Pardon request cites same argument as Greitens
ST. LOUIS (AP) — A man convicted of invasion of privacy 19 years ago is asking Gov. Eric Greitens for a pardon, using the same argument that Greitens’ lawyers are using in the effort to dismiss the governor’s own felony indictment.
In 1999, Paul Henreid was convicted of invasion of privacy in St. Louis for secretly filming sex partners. Henreid’s attorney, Al Watkins, said Monday that it would be “hypocritical” for Greitens to reject the pardon request.
“What’s good for the governor should be good for the gander,” Watkins said.
Several email, text and phone messages left with spokespeople for Greitens were not immediately returned.
A St. Louis grand jury last week indicted the Republican governor on invasion of privacy. Greitens is accused of taking a compromising photo without permission of the woman with whom he was having an extramarital affair in 2015, before he was elected governor.
Henreid’s trial attorneys argued that the law was aimed at “peeping Toms,” not someone engaged in a consensual relationship.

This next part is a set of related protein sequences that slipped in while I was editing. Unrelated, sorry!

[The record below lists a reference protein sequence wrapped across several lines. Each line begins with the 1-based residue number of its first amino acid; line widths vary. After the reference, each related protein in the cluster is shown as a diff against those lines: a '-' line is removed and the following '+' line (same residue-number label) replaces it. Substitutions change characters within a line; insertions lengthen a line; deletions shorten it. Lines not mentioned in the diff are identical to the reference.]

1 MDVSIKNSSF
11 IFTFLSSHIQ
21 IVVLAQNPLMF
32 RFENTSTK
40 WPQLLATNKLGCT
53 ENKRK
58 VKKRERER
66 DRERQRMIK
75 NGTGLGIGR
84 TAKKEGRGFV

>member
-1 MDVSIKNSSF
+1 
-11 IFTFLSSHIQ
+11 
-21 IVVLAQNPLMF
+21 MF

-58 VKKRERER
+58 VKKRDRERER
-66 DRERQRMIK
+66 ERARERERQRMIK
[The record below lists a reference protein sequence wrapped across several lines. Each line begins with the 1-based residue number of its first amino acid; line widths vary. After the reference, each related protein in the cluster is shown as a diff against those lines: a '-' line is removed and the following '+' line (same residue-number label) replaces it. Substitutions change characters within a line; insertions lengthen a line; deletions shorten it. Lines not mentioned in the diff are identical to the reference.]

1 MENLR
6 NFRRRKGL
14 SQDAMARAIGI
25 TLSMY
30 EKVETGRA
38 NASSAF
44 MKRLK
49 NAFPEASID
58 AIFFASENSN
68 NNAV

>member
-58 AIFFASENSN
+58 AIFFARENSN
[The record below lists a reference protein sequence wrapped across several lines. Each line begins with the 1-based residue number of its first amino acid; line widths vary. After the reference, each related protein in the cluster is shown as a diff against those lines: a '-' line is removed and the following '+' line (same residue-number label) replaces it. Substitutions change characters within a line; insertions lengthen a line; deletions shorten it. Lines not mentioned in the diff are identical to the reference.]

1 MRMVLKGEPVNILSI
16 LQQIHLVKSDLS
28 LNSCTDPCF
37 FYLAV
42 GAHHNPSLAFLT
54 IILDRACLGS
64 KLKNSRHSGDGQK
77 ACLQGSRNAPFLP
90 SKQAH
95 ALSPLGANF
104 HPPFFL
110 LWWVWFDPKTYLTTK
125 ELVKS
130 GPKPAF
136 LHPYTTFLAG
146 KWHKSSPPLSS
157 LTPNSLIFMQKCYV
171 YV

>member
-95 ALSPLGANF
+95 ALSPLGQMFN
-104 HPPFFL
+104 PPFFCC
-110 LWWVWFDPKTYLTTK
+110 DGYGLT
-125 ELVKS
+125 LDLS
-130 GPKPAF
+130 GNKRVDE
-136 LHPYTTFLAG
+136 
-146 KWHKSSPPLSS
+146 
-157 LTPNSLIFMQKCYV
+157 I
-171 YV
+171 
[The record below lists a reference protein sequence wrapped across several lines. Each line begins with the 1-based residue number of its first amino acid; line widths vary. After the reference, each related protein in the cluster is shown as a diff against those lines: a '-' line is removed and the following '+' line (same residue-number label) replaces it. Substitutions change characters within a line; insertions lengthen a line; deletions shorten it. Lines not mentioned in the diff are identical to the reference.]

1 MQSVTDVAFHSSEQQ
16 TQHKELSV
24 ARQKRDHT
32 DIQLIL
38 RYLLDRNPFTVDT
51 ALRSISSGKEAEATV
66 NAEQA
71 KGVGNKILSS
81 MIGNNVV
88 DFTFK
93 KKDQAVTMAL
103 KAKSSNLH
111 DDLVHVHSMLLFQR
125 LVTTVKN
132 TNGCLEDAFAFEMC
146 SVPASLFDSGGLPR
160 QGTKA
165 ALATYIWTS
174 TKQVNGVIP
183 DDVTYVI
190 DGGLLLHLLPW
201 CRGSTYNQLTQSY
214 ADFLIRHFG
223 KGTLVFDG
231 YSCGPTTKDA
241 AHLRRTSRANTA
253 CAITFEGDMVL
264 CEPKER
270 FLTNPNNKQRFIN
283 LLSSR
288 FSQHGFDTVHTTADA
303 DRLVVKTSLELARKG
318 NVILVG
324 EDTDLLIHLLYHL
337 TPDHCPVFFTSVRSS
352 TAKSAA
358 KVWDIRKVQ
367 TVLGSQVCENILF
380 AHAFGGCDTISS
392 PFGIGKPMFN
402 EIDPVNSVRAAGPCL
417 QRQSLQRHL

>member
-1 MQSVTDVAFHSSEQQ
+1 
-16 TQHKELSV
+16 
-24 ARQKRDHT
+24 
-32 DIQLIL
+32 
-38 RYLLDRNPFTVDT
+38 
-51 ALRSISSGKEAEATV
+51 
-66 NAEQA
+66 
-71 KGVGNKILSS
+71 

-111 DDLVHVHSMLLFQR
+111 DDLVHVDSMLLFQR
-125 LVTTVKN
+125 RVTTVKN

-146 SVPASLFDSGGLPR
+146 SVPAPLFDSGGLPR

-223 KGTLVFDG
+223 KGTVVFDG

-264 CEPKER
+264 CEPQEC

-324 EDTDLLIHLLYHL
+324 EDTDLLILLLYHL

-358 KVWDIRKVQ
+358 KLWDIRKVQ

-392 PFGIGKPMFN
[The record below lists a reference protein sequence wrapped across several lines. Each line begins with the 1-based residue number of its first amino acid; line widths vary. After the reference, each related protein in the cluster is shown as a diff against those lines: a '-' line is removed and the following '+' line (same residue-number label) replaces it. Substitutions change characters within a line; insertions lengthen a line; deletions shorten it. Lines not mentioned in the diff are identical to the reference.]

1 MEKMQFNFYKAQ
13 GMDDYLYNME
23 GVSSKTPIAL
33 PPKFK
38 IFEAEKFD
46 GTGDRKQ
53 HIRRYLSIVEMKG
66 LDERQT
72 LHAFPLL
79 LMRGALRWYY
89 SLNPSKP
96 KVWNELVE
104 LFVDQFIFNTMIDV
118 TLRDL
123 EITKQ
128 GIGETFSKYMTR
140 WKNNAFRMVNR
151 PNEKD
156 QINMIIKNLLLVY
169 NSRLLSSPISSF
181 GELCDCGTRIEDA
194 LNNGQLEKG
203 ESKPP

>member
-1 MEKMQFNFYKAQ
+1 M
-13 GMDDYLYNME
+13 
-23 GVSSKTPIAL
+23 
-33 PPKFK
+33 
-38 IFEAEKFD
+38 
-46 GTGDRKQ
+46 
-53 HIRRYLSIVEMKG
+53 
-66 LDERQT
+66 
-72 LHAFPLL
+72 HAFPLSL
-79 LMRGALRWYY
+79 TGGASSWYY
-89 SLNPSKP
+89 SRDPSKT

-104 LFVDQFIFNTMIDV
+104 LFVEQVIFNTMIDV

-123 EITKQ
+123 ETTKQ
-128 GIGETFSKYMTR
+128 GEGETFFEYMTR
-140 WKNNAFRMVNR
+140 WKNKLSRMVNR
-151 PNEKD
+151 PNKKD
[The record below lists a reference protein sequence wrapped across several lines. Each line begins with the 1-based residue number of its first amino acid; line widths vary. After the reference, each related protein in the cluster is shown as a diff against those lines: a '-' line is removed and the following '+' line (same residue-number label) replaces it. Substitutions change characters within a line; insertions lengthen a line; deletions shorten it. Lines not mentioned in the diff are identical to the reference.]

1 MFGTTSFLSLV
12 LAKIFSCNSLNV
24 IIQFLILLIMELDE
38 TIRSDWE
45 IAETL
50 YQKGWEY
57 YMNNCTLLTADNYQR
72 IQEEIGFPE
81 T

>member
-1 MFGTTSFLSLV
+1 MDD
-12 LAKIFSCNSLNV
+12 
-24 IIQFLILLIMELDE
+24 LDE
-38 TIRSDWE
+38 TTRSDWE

Greitens’ attorneys made a similar argument in the motion to dismiss, writing that the law “applies to situations such as voyeurs or peeping toms who take photographs in locations such as restrooms, tanning beds, locker rooms, changing rooms, and bedrooms. The law does not apply to the participants in sexual activity.”
Henreid was a law student and male stripper at the time of his indictment and went by the last name Henroid at the time. He is now a lawyer and documentary filmmaker living in Walnut Creek, California. Watkins, his attorney, also represents the ex-husband of the woman who had the affair with Greitens.
The woman said in audio secretly recorded by her then-husband in March 2015 that Greitens took a photo without her consent during a sexual encounter in the basement of his St. Louis home, and threatened blackmail if she ever spoke about the affair.
Greitens has denied blackmail but has declined to say if he took a photo.
Henreid was initially indicted on four counts: Invasion of privacy, promoting child pornography, possession of child pornography and child abuse. The child porn and abuse charges alleged that the victim was 17 at the time of filming.
He eventually pleaded guilty to the invasion of privacy charge, and the other counts were dismissed. He was sentenced to 30 days of shock jail time.
Washington University law professor Peter Joy said Henreid’s guilty plea after the other charges were dropped offers a distinction between the two cases.
“But still, what he pled to is what’s been alleged to occur with the governor,” Joy said. “So for consistency’s sake, one would think the pardon would be granted. But no one should ever make assumptions about politicians being consistent.”